A free trade union

Born in August 1980 from great strikes in the Baltic shipyards, the Polish trade union Solidarity was an inspiration both to those in the Eastern bloc opposed to communist dictatorship, and beyond. Along with economic demands the strikers sought the seemingly impossible: the right to organise independent self-governing trade unions, free of state control.



Walesa addressing supporters outside the Lenin shipyard in Gdansk (l).

Andrzej Kolodziej addressing strikers at the Paris Commune shipyard in Gdynia (r).

They were led by Lech Walesa, a fast-talking electrician with a distinctive black moustache. The country was at a standstill. The government was paralysed. Russian tanks were reportedly poised to invade. The world held its breath. But after just over two weeks, on 31 August, the Polish government signed up to the famous 21 points of the Gdansk accords. The strikers, combining discipline with audacity, had won; starting a collapse, many believe, that led to the fall of the Berlin Wall nine years later.


Walesa and deputy prime minister Jagielski sign the agreement.

In Britain reports of militant workers locked in struggle with a supposedly socialist government impressed, among many others, three dissident Marxists on holiday in Wiltshire: Karen Blick, Robin Blick and Adam Westoby. They decided to form a support organisation and called a public meeting. It was there, on 26 August, at Conway Hall, in London, that the Polish Solidarity Campaign (PSC) was born.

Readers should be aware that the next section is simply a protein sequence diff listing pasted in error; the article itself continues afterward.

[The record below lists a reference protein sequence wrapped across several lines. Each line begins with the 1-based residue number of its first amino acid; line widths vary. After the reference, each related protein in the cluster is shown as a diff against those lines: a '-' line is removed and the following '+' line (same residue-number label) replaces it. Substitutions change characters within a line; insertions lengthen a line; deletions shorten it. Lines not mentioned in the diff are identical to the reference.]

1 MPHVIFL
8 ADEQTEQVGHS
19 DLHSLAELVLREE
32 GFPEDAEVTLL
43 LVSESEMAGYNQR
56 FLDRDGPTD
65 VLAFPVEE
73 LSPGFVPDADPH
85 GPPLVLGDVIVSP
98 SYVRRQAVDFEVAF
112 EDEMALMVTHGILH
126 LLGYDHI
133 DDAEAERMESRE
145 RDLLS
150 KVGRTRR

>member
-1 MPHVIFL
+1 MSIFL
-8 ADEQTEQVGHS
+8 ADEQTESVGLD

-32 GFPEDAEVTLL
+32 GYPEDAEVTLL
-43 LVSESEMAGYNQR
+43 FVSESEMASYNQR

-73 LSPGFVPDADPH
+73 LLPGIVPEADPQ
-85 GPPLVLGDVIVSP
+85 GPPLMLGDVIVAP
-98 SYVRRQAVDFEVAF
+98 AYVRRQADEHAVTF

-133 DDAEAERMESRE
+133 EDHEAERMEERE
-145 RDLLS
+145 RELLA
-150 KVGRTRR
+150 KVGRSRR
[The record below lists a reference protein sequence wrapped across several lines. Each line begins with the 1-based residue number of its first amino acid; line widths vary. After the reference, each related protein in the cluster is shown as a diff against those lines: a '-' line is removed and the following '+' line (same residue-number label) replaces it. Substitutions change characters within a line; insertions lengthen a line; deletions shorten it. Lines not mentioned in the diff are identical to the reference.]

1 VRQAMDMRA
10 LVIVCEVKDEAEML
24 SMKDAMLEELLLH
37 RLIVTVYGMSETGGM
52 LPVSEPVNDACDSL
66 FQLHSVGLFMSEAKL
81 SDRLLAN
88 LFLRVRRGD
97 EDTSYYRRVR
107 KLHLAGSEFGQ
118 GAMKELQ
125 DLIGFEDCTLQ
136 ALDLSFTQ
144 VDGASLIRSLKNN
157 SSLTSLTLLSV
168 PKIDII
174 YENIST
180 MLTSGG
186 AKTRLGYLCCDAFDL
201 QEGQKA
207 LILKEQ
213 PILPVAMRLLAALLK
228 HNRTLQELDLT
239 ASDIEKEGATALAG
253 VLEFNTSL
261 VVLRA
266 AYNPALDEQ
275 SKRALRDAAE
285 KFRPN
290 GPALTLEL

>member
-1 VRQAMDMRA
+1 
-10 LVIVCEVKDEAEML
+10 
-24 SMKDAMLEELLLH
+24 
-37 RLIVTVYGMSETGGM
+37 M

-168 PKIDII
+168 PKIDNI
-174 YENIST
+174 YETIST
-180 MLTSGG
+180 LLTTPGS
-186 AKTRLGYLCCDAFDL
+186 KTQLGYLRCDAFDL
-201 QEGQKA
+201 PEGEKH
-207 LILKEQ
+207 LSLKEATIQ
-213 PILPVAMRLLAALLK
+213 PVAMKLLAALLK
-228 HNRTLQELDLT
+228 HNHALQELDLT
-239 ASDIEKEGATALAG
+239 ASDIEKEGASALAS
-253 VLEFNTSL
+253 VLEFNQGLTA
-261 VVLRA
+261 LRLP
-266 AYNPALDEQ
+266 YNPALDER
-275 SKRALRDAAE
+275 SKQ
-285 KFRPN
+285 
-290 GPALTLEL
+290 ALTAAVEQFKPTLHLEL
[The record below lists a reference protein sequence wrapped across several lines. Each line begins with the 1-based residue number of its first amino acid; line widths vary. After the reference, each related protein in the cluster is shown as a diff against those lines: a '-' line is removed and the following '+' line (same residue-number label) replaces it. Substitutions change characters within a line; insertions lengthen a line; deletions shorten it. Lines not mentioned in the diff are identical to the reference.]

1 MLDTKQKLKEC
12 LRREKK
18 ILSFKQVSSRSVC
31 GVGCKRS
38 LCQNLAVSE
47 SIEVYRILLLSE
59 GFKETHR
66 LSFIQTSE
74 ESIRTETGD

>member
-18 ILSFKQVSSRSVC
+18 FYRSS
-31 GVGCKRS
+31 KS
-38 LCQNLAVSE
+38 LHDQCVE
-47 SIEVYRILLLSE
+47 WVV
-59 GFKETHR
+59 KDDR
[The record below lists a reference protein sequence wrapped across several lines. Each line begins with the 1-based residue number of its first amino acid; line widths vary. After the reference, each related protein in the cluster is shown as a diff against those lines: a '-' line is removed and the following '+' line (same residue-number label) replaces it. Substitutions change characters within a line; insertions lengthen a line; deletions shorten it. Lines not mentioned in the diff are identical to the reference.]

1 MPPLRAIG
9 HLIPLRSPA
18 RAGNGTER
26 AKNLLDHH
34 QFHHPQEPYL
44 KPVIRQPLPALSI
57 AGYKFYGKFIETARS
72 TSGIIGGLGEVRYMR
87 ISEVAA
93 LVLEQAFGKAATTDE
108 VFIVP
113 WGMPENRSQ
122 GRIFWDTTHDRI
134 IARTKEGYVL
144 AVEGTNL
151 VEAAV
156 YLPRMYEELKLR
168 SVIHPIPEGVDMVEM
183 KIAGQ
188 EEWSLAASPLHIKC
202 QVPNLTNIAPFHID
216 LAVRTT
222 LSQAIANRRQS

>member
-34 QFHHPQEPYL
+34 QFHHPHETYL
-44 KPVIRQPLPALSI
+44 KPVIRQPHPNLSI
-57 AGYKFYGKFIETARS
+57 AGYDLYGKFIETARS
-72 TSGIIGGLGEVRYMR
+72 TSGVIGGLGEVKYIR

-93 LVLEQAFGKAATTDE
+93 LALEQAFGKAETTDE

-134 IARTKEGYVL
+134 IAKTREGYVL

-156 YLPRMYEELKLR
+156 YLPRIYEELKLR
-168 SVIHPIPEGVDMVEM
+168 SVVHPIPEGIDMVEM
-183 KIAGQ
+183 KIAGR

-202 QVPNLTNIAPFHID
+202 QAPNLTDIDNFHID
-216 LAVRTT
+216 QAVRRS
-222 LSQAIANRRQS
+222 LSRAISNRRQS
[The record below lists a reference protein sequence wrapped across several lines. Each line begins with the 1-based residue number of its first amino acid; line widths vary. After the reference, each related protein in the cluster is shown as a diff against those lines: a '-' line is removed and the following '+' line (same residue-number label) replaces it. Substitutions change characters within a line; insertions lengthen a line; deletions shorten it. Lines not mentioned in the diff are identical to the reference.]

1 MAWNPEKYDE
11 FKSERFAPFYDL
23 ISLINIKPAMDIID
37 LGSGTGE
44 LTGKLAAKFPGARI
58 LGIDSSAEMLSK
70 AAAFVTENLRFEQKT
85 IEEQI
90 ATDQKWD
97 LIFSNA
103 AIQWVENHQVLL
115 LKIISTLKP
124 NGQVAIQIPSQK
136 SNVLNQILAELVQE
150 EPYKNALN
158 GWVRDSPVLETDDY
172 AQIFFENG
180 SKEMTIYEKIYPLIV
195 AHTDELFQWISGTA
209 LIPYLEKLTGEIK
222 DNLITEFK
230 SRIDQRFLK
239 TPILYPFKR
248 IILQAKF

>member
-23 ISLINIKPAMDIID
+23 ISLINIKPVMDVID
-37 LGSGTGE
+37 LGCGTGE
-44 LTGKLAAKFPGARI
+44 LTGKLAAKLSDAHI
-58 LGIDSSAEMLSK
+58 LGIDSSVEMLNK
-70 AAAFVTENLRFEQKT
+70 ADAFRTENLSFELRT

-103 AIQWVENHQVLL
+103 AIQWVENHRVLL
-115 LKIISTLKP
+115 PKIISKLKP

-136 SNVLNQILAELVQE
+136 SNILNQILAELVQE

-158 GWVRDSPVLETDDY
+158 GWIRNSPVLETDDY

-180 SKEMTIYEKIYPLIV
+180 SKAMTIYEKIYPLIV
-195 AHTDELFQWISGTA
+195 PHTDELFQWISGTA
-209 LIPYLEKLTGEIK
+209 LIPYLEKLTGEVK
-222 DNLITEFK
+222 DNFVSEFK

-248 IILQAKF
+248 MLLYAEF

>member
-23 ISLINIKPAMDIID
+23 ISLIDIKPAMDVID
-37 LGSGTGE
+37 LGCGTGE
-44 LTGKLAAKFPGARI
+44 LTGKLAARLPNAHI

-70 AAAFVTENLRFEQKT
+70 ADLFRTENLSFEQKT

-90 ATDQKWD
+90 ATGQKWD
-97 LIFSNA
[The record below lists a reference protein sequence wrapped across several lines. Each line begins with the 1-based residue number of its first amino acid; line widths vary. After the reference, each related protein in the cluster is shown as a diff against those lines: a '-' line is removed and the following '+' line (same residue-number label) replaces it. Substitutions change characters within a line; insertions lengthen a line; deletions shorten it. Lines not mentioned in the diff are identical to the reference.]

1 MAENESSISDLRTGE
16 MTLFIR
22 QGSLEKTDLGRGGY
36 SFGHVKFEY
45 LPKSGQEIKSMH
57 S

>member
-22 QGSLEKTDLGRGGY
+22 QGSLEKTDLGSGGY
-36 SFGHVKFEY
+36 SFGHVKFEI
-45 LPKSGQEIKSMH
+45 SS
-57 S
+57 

More battles

In Poland the union leadership struggled, in the face of chicanery and provocation, to force the government to deliver on its promises. A tide of national reassertion swept into every corner of Polish life: sparking off innumerable local disputes, swelling Solidarity's membership to over 10 million, animating students, academics, even private farmers, and inspiring a major extension of independent civil society behind the protective wall of the union.


January 1981, private farmers demanding registration of their union (l).

June 1981, Poznan: unveiling of the memorial to workers killed in 1956 (r).

Meanwhile in Britain

PSC was essentially a coalition of the Left, bringing together disaffected Marxists, Labour Party activists, young British-born Poles and older representatives of the Polish socialist tradition in exile. The particular target of its campaigning was to persuade the Labour party and the trade unions to break off relations with the state-run puppet unions in Poland and to recognise Solidarity instead. It was hard fight since many of the unions had very cosy relations with their fraternal counterparts in the East. As early as September 1980 PSC was demonstrating and leafleting outside the TUC annual congress in Brighton.

It was a volatile coalition, marked by schisms and resignations. The membership was small - 66 by the first annual general meeting in May 1981 - but it plugged away with small-scale actions and determined lobbying, extending its base and gradually expanding its membership. The publication PSC News appeared more or less regularly from March 1981. That autumn it hit upon a major source of income: Solidarity T-shirts, sold by mail-order.